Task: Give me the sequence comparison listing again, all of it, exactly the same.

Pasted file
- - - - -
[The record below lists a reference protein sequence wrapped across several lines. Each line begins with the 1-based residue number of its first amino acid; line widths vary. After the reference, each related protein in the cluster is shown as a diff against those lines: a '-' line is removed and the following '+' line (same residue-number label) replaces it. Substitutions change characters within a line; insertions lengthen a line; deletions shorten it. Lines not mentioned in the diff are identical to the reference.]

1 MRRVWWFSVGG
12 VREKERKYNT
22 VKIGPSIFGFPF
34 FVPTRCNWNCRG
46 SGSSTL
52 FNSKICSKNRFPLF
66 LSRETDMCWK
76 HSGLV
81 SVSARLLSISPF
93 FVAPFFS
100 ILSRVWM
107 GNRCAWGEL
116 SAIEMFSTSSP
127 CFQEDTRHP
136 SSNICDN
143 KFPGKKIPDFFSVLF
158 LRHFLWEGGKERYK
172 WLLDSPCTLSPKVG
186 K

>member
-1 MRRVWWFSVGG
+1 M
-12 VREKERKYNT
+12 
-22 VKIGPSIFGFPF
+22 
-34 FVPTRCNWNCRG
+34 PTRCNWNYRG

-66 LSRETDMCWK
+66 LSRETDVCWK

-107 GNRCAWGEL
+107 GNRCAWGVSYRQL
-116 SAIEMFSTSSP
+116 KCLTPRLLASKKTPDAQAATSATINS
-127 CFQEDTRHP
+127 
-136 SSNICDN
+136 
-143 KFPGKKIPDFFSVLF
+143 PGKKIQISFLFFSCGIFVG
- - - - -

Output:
[The record below lists a reference protein sequence wrapped across several lines. Each line begins with the 1-based residue number of its first amino acid; line widths vary. After the reference, each related protein in the cluster is shown as a diff against those lines: a '-' line is removed and the following '+' line (same residue-number label) replaces it. Substitutions change characters within a line; insertions lengthen a line; deletions shorten it. Lines not mentioned in the diff are identical to the reference.]

1 MRRVWWFSVGG
12 VREKERKYNT
22 VKIGPSIFGFPF
34 FVPTRCNWNCRG
46 SGSSTL
52 FNSKICSKNRFPLF
66 LSRETDMCWK
76 HSGLV
81 SVSARLLSISPF
93 FVAPFFS
100 ILSRVWM
107 GNRCAWGEL
116 SAIEMFSTSSP
127 CFQEDTRHP
136 SSNICDN
143 KFPGKKIPDFFSVLF
158 LRHFLWEGGKERYK
172 WLLDSPCTLSPKVG
186 K

>member
-1 MRRVWWFSVGG
+1 M
-12 VREKERKYNT
+12 
-22 VKIGPSIFGFPF
+22 
-34 FVPTRCNWNCRG
+34 PTRCNWNYRG

-66 LSRETDMCWK
+66 LSRETDVCWK

-107 GNRCAWGEL
+107 GNRCAWGVSYRQL
-116 SAIEMFSTSSP
+116 KCLTPRLLASKKTPDAQAATSATINS
-127 CFQEDTRHP
+127 
-136 SSNICDN
+136 
-143 KFPGKKIPDFFSVLF
+143 PGKKIQISFLFFSCGIFVG